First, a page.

This is not an e-bike, it's a new full-suspension design

Pardus shows off novel carbon frame with rear shock inside

Cruising around the Outdoor Demo at Interbike, it's easy to quickly pass judgement on the bikes and products on display. I walked by Pardus's booth a few times dismissing it as another upstart electric bike company. It wasn't until I saw the bike tilted on its rear wheel that it became clear this was something different. 

Don't worry, there's a cover to keep the rear shock protected
Don't worry, there's a cover to keep the rear shock protected

Huge down tube holds a shock, not a battery

What had me fooled was the Pardus bike's silhouette, the down tube and bottom bracket area were massive, similar to any mid-drive e-bike. 

There's no battery and motor clogging up the massive real estate however, the big carbon tubes were hiding the bike's rear suspension and rear shock. 

With the cover installed, it looks like an e-bike motor. But it's not
With the cover installed, it looks like an e-bike motor. But it's not

The rear suspension is a single pivot set up and the rear shock is activated by a scissor link tucked inside the frame. This arrangement should keep things clean, keeps the weight low and centered, but also is likely to be a pain once overhauling is necessary. 

What about dialing in the rear shock? There's a window to check sag and the removable guard comes off with two wingnuts. 

Who's Pardus?

Pardus is a brand under the Chinese carbon manufacturer Taishan Sports. It makes frames and components for other brands and has its own line of road, track and tri bikes. The Cyclone is the company's first mountain bike.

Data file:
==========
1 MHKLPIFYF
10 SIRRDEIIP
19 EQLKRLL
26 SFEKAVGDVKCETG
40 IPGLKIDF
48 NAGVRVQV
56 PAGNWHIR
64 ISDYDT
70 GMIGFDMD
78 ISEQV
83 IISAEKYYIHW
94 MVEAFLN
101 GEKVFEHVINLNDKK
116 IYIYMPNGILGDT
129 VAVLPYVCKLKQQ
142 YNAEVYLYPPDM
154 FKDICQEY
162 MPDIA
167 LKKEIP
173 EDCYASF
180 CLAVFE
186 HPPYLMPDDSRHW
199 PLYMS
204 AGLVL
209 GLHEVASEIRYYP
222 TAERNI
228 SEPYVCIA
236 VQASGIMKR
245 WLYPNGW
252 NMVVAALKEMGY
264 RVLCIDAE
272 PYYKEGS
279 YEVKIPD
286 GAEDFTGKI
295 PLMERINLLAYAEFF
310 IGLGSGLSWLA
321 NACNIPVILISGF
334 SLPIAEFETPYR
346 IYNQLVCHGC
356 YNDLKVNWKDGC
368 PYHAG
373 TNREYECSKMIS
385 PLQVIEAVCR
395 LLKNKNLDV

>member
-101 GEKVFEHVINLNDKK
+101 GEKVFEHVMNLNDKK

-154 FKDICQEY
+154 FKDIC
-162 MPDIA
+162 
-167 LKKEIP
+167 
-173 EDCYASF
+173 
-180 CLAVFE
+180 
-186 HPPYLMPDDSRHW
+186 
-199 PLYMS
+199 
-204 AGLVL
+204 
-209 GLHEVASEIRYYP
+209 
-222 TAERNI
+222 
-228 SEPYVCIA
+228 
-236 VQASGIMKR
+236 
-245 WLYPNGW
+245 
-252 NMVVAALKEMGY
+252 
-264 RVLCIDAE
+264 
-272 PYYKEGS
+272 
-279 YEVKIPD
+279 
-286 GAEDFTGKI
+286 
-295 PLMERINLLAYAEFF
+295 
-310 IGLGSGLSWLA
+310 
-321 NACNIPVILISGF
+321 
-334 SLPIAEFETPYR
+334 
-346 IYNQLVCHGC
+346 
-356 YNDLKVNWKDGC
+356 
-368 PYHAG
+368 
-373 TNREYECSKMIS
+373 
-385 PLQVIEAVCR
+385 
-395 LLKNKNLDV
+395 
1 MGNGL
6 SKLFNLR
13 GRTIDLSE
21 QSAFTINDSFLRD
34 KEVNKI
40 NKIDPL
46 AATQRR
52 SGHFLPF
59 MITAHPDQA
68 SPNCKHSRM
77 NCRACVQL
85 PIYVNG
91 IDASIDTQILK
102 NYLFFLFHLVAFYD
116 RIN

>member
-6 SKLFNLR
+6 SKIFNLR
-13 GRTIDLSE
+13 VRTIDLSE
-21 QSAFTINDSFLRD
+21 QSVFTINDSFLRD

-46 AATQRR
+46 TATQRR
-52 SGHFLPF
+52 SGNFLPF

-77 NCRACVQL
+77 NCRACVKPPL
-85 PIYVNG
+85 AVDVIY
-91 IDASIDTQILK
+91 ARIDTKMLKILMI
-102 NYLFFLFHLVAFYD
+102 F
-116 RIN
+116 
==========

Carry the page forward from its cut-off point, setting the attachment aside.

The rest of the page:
How's it ride? 

I don't know because the bike displayed was a non-functioning prototype. It was complete however and had a claimed weight of 11.3kg (25lbs) with 29-inch wheels

The rear dropouts can be configured for 29-inch or 27.5+ wheels
The rear dropouts can be configured for 29-inch or 27.5+ wheels

In spite of being a prototype, it was loaded with all the up-to-date MTB features: internal cables, long, slack geometry, single-ring only drivetrain, and the rear thru-axle featured a flip chip for use with 27.5+ rims and tires.

Since it is still in the prototype phase, pricing and availability have yet to be determined. 

Russell Eich

Tech Writer, US
Russell fell head over heels in love with bikes in the '90s, and has been involved in the bike industry ever since. Between wrenching in bike shops, guiding professionally, and writing about bikes, Russell has honed an appreciation for what works, gained knowledge of what doesn't, and can barely contain his enthusiasm for what comes next. His two-wheeled passion continues in the Rocky Mountains high above Boulder, Colorado.
  • Discipline: Mountain, road, cyclocross
  • Preferred Terrain: High altitudes, forgotten singletracks, bike parks, roads without cars
  • Current Bikes: Custom Meriwether steel hardtail, Specialized S-Works Enduro 29, Kona Jake the Snake, Trek 69er, and a bunch more
  • Dream Bike: Yeti SB5c, Intense Tracer 275C, Black Cat custom road
  • Beer of Choice: Gin + Tonic
  • Location: Rollinsville, CO, USA

Related Articles

Back to top